Depleting the remaining funds from a flexible spending account, or FSA, is likely the last thing you want to include on your holiday "to do" list, but letting it go can be expensive.
FSAs allow workers to set aside pretax deductions from their pay in employer-sponsored accounts that can tapped for certain unreimbursed medical and dependent care expenses.
Each year, employees who work for companies that offer such plans can designate a specific amount to deduct from their paychecks for the account. They then file claims after incurring the expenses to withdraw tax-free cash from the account.
But the tax break comes with a big caveat: If employees don't claim all of the funds for the plan year, they must forfeit the money. However, only about 2% of the funds deposited into FSAs are actually lost, according to Chris Byrd, vice president of operations and development for Evolution Benefits, an Avon, Conn.-based health care benefits payment technology company. "The perception of risk is far greater than the reality," he says.
Even so, it's time to get busy if you don't want to throw away cash.
We asked employee benefits experts how to best deplete remaining FSA funds during the year-end countdown. Here's what they said:
Find out if your FSA plan offers a grace period.
If so, you may not need to hurry up and spend. In 2005, the U.S. Treasury and IRS authorized a grace period of up to 2 1/2 months to incur additional expenses for funds designated for the previous calendar year.
That means you may have until as late as March 15, 2008, to see your doctor or dentist, or buy certain over-the-counter supplies that you can apply to this year's allowance. However, not all employers offer the grace period or extend it to March 15.
Review what you already spent this year.
Chances are there's a place in your home where you dump errant receipts and papers. Rummage through the pile for grocery and drugstore receipts, says Jerry Ripperger, national practice leader of consumer health for The Principal Financial Group in Des Moines, Iowa.
Over-the-counter drugs, such as Tylenol and cough medicine, qualify. So do co-pays. "People can find quite a bit of money just by going through old receipts," he says. Ripperger admits to having a repository of miscellaneous papers in his own home -- known to his family members as "the drawer."
The task may not be as onerous in 2008.
already have checkout systems that automatically calculate FSA- eligible expenses in an order, giving customers the option to pay for those items with convenience cards, such as Evolution's prepaid Benny card, which debits purchases directly from a customer's FSA account. Byrd says more merchants will adopt the technology next year.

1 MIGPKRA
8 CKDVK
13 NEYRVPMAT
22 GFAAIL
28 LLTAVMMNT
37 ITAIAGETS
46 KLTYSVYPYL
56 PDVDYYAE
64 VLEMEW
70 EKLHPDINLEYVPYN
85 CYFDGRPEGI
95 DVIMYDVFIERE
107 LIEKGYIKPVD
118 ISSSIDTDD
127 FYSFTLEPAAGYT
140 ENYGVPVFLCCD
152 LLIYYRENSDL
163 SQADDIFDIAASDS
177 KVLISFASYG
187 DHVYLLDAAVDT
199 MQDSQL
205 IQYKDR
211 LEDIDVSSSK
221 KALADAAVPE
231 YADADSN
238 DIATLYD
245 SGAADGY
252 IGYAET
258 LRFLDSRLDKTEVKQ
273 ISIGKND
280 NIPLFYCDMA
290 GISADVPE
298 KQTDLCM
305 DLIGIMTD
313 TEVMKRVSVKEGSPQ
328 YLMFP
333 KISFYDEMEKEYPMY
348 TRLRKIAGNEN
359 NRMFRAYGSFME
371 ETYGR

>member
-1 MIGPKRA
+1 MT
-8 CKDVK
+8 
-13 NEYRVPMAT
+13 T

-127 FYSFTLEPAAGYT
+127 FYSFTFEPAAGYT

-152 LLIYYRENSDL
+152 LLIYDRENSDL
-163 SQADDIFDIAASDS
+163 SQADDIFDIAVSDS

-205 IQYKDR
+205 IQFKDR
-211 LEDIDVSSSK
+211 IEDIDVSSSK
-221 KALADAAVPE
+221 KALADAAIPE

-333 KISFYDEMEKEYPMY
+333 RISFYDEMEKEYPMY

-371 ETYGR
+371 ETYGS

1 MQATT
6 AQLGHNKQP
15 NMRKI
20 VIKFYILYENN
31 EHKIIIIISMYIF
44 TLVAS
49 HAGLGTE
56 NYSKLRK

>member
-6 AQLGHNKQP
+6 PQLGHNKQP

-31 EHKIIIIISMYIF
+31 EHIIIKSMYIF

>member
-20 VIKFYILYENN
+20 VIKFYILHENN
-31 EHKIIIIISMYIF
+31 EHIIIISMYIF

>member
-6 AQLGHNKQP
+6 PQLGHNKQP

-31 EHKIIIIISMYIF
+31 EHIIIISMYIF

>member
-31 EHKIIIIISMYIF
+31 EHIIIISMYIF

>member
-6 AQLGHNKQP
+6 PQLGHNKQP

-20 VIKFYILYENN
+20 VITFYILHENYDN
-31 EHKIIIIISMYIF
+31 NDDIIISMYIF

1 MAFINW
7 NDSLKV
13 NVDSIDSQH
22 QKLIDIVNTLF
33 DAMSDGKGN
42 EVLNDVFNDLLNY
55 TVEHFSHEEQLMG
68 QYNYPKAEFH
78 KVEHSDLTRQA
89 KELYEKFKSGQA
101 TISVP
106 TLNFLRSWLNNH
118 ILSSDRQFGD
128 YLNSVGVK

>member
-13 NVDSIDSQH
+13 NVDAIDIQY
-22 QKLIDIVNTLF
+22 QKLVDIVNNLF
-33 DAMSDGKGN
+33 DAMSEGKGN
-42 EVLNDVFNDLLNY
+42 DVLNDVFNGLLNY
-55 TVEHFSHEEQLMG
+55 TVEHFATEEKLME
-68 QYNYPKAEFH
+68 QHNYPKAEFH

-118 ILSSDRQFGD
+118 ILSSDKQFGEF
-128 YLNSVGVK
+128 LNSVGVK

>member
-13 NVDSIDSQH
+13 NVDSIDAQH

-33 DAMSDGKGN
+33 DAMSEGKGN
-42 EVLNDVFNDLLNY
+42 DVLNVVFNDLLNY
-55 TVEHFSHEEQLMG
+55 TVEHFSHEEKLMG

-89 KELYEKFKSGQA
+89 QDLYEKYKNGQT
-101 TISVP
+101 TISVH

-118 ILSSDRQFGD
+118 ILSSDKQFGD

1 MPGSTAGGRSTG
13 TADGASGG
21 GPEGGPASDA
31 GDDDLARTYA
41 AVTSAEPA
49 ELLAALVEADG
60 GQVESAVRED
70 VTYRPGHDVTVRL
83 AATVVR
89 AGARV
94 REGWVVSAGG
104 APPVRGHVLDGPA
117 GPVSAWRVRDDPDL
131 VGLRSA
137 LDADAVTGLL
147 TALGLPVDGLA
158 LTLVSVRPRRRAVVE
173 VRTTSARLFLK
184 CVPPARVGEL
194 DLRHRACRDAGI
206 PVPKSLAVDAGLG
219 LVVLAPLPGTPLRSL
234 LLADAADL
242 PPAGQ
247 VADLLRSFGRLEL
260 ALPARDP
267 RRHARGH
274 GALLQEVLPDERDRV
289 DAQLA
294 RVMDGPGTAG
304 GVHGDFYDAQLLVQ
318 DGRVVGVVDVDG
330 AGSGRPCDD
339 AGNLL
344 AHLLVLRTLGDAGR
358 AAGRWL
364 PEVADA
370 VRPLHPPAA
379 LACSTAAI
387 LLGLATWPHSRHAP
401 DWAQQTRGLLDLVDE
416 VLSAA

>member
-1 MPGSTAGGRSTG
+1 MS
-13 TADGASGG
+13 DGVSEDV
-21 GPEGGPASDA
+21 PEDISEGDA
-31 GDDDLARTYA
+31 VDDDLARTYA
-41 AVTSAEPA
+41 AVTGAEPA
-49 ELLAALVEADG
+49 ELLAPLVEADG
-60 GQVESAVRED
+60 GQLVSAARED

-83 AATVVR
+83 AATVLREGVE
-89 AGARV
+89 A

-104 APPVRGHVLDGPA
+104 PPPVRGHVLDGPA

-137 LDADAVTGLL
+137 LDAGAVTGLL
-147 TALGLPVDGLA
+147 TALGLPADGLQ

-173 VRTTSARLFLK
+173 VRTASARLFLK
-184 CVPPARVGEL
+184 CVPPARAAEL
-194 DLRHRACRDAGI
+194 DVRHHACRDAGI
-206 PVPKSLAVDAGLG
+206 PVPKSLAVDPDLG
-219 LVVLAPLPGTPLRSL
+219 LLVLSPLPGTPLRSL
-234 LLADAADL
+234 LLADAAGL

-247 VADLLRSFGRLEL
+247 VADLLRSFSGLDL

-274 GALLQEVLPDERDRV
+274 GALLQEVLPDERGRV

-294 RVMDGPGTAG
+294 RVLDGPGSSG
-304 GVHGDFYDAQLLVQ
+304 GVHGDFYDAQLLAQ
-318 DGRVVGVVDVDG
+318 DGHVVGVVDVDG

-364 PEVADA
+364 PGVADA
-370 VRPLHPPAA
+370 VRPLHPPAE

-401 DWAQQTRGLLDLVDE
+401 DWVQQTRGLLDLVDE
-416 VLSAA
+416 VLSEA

Patient advocate Mary Shomon requested printouts of prescription histories at every pharmacy her family relied on this year. She discovered that she and her husband had more than $1,500 in unreimbursed prescription drug costs for 2007. "Many people think about new spending to max out their account," says Shomon, author of
The Thyroid Hormone Breakthrough
the printouts allowed us to take advantage of our FSA maximum for 2007 without spending an additional penny."
Employees also frequently overlook co-pays for the past year's medical visits, says Jason Goodroe, a benefits administration executive for Columbus, Ga.-based Aflac. "Ten dollars here and twenty there can quickly add into the hundreds," he says.
Spend the balance.
If your FSA plan doesn't offer a grace period and you don't meet the maximum after reviewing your 2007 expenses, you'll need to incur expenses for the remaining funds by year-end, although you generally don't need to file the claims until springtime. (Check with your plan.)
Prescription eyewear, including the sunglasses you may have always wanted, and contact lenses are considered qualified expenses. Non-cosmetic dental treatments and orthodontia are also eligible. So are over-the-counter-drugs that are necessary for the treatment of a condition, such as influenza or sinusitis.
Tom Billet, a health-benefits consultant in the Stamford, Conn., office of Watson Wyatt, a global human-capital consulting firm in Arlington, Va., suggests refilling maintenance drugs by using a mail-order pharmacy, through which you can usually obtain -- and pay for -- a three-month supply. Preventive care, such as a blood pressure or cholesterol screening, also qualifies.
Or peruse the FSA section of
Drugstore.com for a broad selection of FSA-eligible items, including
Sudafed, NicoDerm CQ by
and contraception. You'll also find high-tech gadgets among the entries, such as a home defibrillator by Phillips Electronics, hearing aids and blood-pressure monitors.
Billet cautions against stockpiling though. The IRS hasn't delineated limits for FSA-eligible purchases. But Byrd of Evolution Benefits says the amounts you buy should pass a reasonable person's "smell test."
And don't forget to plan for next year. Lasik eye surgery is an FSA-eligible benefit that many employees pounce on, Byrd says. Given the nearly $3,000 price tag, it's less likely you'll be worried about depleting your funds in 2008.
Suzanne Barlyn is a writer in Washington Crossing, Pa.